Down The Mall often notes that if you stand in a place long enough, things start to make more sense. You begin to understand why things are and why they are where they are.
This happened again this week during the official opening of the bigger, brighter PepperGreen Farm in Thunder Street, North Bendigo.
Many Bendigo people know that the social enterprise property – run by Access Australia – is perhaps at the other side of Lake Weeroona, or at the northern end of the tram track, near the Joss House.
But as Thursday night’s official opening by Mayor Marg O’Rourke went on, it became clear that there’s really only one reason why all these things are in the one area: Chinese migration to the gold fields.
The area now known as PepperGreen Farm was once part of Emu Point, where early Chinese workers built the first brick kiln and where they first began to cultivate market gardens. And so, they needed a temple and the Joss House was built nearly 150 years ago. And workers needed transport, so the tram lines went there.
The really fascinating aspect is that these elements of a newly re-emerging precinct are still there, doing exactly what they did 150 years ago. What’s more, if they had never been there, Bendigo might not be here now.
Studies of diets of the early diggers during the gold rushes show they survived mostly on mutton and damper. We will not go deeply into the consequences of that diet.
The government of the time banned the diggers from growing fruit or vegetables on their mine plots as the diggers did not own the land. They merely had a license to look for gold on it.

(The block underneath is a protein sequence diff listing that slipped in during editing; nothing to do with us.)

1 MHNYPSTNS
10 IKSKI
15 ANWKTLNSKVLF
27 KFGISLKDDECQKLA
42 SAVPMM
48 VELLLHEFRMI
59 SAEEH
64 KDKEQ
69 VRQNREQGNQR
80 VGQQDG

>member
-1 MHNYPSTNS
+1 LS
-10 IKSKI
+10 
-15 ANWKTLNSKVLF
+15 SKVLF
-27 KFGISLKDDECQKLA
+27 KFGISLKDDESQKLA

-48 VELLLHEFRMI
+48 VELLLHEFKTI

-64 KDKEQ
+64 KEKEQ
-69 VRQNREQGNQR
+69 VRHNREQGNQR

There was an application for that ban to be relaxed for the Chinese who were already growing astonishing amounts of fresh food in the few fertile pockets of land along the Bendigo Creek – notably Emu Point.
A plea to the Victorian government in 1853 noted that Chinese miners had made it possible for large populations to survive on the hot, rocky gold fields: “…and the mortality of children would have been very much greater than it really has been. Lease or sell half an acre of apparently worthless land to a small party of Chinamen, and, if there is access to any kind of water or manure, they will transform it, by their system of intensive husbandry, into a most prolific garden.”
Eventually, permission was given for the Chinese to farm the goldfields and sell their produce to the presumably grossly constipated, scurvy -wracked wider community. It could be said that the Chinese really got Bendigo moving.
It is just possible that because of this, Bendigo was among the earliest places to develop a taste for Chinese food. Mitchell Street’s Toi Shan Restaurant is more than 150 years old and said to be the oldest Chinese restaurant in regional Victoria.